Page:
4 1/2 MONTHS – You’ve got to be kidding!
I have been camp host here at Ochoco Divide National Campground in Central Oregon since May 15, It has been a rather long time, but it has been very enjoyable nonetheless. For those of you thinking of workkamping I offer the following suggestions.
- Know what your getting into – Find out what is expected prior to getting there and what you will earn as well or what you are entitled to if you volunteer.
- Get everything in writing. Usually emails between you and your new employer.
- Make sure your rig is properly equipped for the area. If there are no hookups make sure you have solar panels or a generator, Sometimes the employer will supply you with a generator to use. What about a dump station and fresh water? What about Internet access or cell phone service?
- Learn about the local area. Where are the local markets, gas stations, Walmart (if there is one nearby).
60 miles roundtrip…
When I discussed my position with my employer before taking the job he emphasized that the nearest town was 30 miles away. That meant 60 miles round trip just to get groceries and propane. I usually made the trip once a week not necessarily for the supplies but just as a change of pace. I found a great BBQ place where I would treat myself to a dinner to go that I would enjoy once I returned to camp.
Great fun meeting new people
I think the biggest enjoyment I got out of this past summer was meeting such a variety of people. My campground is not a destination campground where campers would stay for a week and most of the campers would only stay one night and then move on. Some weren’t even in RV’s. Many drove in here on bicycles, motorcycles, cars and trucks as well as RV’s of all sizes and shapes. I had a lot of tent campers. Some even walked in.
Or pedaled in.
Just because they were only there overnight didn’t make a difference as to meeting them. Everyone is usually happy to tell you where they are going or where they have been. I made a lot of friendships during the summer and many people told me of really neat places they had been. Of course the cyclists usually had different stories to tell, but they still shared fantastic places they had seen in their travels. It was especially interesting to meet people from other countries and get their opinion of travel in the US. I met people from Ireland, Netherlands, Norway, England, Australia, Spain, France, Germany, Switzerland, Sweden and a lot from Canada. They all loved traveling in the US.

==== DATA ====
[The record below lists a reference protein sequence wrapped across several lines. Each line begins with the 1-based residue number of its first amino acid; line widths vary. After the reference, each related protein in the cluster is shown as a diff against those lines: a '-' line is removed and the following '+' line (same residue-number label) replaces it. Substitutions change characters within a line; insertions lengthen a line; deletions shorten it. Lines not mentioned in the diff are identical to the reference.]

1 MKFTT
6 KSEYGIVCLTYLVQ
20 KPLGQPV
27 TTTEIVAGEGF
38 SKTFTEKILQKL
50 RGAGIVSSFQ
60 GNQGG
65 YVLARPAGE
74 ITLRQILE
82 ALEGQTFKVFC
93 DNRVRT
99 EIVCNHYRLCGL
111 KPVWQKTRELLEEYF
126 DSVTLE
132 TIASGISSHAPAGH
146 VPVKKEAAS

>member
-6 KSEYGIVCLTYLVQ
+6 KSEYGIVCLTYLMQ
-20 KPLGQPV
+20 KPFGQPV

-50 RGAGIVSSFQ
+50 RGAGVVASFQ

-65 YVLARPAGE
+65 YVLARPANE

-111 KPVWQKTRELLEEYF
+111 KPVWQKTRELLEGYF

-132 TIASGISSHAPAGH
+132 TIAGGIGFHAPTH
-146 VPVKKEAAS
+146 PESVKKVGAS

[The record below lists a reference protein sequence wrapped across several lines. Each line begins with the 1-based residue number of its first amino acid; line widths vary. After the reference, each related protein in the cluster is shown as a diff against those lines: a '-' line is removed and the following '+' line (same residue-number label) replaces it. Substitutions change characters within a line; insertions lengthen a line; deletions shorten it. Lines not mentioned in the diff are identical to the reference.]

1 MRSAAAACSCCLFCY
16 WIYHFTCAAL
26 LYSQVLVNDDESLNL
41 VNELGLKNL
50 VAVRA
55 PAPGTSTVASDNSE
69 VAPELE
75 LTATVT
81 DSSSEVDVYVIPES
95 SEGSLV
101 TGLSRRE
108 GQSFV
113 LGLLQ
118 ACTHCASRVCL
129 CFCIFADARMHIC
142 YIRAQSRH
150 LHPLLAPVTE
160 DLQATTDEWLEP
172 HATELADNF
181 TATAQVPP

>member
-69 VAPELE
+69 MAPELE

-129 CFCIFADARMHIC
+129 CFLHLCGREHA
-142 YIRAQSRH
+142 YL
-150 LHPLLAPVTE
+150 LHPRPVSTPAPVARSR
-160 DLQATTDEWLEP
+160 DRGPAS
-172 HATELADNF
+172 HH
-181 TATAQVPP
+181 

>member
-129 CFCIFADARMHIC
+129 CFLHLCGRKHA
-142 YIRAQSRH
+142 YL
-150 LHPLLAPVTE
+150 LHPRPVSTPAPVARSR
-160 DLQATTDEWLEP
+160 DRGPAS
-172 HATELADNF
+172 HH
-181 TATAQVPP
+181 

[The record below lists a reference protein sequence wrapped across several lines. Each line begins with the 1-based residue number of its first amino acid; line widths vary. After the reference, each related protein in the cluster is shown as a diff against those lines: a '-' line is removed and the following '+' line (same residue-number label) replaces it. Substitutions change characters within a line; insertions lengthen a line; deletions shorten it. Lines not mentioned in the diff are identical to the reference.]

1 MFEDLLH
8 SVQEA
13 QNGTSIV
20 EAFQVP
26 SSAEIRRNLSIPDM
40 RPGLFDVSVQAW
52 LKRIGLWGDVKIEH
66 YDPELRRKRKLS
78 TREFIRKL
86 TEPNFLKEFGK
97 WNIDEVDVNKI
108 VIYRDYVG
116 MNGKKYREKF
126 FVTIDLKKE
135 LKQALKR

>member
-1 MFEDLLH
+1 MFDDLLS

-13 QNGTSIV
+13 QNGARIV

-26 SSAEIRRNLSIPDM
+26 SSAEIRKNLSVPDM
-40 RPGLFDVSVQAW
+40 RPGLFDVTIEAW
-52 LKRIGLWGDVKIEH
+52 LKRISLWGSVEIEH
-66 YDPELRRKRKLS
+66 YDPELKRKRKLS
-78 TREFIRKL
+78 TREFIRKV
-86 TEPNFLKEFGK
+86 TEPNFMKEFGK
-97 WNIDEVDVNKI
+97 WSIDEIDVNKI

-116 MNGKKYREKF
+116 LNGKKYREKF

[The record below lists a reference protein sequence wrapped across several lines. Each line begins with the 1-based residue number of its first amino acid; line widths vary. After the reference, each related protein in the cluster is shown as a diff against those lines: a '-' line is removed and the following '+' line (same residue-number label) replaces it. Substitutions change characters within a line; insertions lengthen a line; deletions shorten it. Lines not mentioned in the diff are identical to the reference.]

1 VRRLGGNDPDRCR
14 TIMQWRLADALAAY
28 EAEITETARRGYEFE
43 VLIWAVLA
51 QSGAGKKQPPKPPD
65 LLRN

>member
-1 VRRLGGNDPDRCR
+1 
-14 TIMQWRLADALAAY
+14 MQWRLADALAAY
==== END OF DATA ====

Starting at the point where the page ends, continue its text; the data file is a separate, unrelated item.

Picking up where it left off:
Another vehicle would help…
Since I don’t have a toad I wasn’t able to get to many of the nearby places I would have liked to, however I am working to save for one and hope by this time next year I will have a vehicle. If that is the case I may just come back here next summer, but not sure yet. My employer has already asked me if I would return.
Go with the flow…
I would also highly recommend to anyone taking a camp host position to be flexible. You do not always have to go by the book in some cases. But the most important asset is to BE FRIENDLY and don’t be shy. People look up to you as the boss of the camp but you don’t have to act like one. That will go a long way to make your camp host season a successful one.
I was the only camp host in my campground and it can be difficult taking time off since there is no one there to fill in for you. I just took almost every Tuesday off and it worked out pretty good. It gave me a day to myself to do what I wanted to do. When I returned, I would still make my rounds, but it always felt like a day off. My employer said I could take two consecutive days off and one of the other camp hosts would fill in for you, but I never did that. Next year if I have a toad and decide to return I will definitely take the two days off and venture out to the surrounding area.
But most important…
But I would say the most important thing is to make time for yourself and relax.
Also be sure to take time to smell the roses or any other flower that catches your eye.